I want to stay on as England captain, says Steven Gerrard
Steven Gerrard insists he wants to captain England to the 2014 World Cup in Brazil.
Prior to this summer’s European Championship, the midfielder had hinted he would be considering his international future at the end of the tournament.
However, the 32-year-old seems to have been given a new lease of life by the arrival of Roy Hodgson, who installed the Merseysider as captain.
Gerrard has thrived on the responsibility and, until the quarter-final exit to Italy in Kiev, had been England’s player of the tournament.
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Gerrard has now confirmed a desire to extend his stint with the national side.
“I have had a brief chat with the manager and told him I am available as long as I am wanted at this level,” he said.
“I have loved it (the captaincy). I have loved the responsibility. I have enjoyed every minute of it.
“I have tried my best and gave it everything I have got.”
Gerrard was directly responsible for the creation of three of England’s five goals.
He cannot do the whole thing himself, though. Against Italy, when he was badly affected by cramp, the England side found themselves comprehensively outplayed, unable to either retain possession for any decent length of time themselves or prevent Andrea Pirlo dictating the game from a deep-lying position.
It is a flaw Gerrard acknowledges must be ironed out if England are to make any significant progress.
“We have given a good account of ourselves,” he said. “We haven’t blown people away, but we stuck together, fought hard and gave every inch of effort.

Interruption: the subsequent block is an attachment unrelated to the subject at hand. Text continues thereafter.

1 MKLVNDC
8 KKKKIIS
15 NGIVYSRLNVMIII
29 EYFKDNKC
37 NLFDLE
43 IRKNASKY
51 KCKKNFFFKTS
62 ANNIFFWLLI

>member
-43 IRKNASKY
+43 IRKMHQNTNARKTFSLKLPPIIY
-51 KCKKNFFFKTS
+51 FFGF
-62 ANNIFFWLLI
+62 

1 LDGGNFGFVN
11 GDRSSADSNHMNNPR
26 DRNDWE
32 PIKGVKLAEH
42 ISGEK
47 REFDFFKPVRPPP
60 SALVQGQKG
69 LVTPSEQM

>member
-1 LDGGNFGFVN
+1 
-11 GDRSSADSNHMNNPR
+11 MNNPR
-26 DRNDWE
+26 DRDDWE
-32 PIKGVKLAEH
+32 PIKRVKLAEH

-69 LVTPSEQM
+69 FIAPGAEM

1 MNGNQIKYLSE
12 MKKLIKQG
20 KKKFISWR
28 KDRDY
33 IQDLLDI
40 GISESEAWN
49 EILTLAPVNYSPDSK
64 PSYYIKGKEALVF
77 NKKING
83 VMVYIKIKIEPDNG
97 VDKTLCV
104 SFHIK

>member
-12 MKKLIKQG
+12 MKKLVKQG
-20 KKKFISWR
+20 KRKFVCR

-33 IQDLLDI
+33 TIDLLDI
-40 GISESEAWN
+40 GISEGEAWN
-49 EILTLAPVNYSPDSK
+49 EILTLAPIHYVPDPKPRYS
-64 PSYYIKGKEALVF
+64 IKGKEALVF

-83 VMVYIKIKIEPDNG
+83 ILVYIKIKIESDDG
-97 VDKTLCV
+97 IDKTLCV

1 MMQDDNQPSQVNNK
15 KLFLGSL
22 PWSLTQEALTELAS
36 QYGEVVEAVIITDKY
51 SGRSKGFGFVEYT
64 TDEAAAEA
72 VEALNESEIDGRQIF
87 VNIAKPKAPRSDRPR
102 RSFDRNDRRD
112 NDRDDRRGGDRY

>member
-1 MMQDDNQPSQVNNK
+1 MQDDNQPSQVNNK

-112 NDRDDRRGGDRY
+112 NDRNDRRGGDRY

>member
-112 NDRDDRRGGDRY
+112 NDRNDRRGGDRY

“However, at times we have found it difficult to keep the ball. The possession stats speak for themselves. It tells you that, moving forward as a nation, we do need to try and improve with the ball.”
The problem with a lack of possession is two-fold. Most obviously, it denies the opportunity to create openings.
Secondly, the energy expended trying to either win it back or deny the opposition room has a draining effect.
Yet Hodgson feels there is a danger in reading too much into the possession statistics alone. He prefers to look at where the opposition had the ball in order to work out how his team performed.
“It is obvious when you are chasing the ball it affects your fatigue levels,” he said.
“The statistics that interest me are the ones from the final third, the number of times teams get behind you and get strikes at goal. I would have to agree that we could have kept the ball better and made more use of the good situations we got into – but I don’t think statistics prove a great deal and the fact is we played quite positively.”
Nevertheless, having come so far, the over-riding emotion is one of yet another missed opportunity at a major tournament, a lack of nerve proving costly for the sixth time, the last four of which have come at the quarter-finals.
“The effort and pride will be missed because we have gone out in a quarter-final penalty shoot-out again,” said Gerrard. “We are all hurting and we are all disappointed. But if you look at the big picture, from four or five weeks ago, everyone has given it their best shot.”
Indeed, Gerrard feels signs of improvement are obvious, certainly from the shambolic efforts in South Africa two years ago.
He added: “We have performed to a higher level at this competition than the previous one for sure.”